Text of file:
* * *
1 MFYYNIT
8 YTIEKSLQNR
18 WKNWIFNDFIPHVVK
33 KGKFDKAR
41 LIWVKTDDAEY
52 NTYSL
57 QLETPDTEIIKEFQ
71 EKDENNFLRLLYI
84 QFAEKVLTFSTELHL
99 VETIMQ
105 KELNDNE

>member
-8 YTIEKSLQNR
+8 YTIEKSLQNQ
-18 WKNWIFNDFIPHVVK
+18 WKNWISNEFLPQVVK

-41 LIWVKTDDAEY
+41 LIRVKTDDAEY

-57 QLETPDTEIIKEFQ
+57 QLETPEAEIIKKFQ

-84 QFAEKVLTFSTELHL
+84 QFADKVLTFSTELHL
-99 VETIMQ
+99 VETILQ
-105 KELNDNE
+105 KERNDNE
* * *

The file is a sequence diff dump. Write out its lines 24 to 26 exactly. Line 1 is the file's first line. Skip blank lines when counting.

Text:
+99 VETILQ
-105 KELNDNE
+105 KERNDNE